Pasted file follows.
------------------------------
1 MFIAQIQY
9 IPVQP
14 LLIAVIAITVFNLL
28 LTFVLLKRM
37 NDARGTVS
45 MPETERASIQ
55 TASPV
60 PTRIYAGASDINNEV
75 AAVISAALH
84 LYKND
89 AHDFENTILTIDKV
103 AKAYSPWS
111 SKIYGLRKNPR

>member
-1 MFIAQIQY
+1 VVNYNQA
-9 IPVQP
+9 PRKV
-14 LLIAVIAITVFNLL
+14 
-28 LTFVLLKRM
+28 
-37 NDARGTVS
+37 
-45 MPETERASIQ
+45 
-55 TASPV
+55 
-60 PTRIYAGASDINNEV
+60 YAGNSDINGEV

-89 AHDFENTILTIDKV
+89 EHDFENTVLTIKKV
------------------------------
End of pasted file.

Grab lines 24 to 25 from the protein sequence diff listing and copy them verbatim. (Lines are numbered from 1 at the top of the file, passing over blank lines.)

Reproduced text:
+37 
-45 MPETERASIQ